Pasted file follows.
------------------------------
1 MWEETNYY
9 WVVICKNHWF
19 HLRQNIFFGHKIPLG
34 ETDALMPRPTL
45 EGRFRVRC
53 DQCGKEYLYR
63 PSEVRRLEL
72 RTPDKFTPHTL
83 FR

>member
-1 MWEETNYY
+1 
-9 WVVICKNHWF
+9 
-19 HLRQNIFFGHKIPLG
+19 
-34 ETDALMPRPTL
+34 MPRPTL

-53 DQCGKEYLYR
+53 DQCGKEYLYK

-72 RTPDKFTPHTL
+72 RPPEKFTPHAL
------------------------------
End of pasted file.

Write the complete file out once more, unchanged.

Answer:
1 MWEETNYY
9 WVVICKNHWF
19 HLRQNIFFGHKIPLG
34 ETDALMPRPTL
45 EGRFRVRC
53 DQCGKEYLYR
63 PSEVRRLEL
72 RTPDKFTPHTL
83 FR

>member
-1 MWEETNYY
+1 
-9 WVVICKNHWF
+9 
-19 HLRQNIFFGHKIPLG
+19 
-34 ETDALMPRPTL
+34 MPRPTL

-53 DQCGKEYLYR
+53 DQCGKEYLYK

-72 RTPDKFTPHTL
+72 RPPEKFTPHAL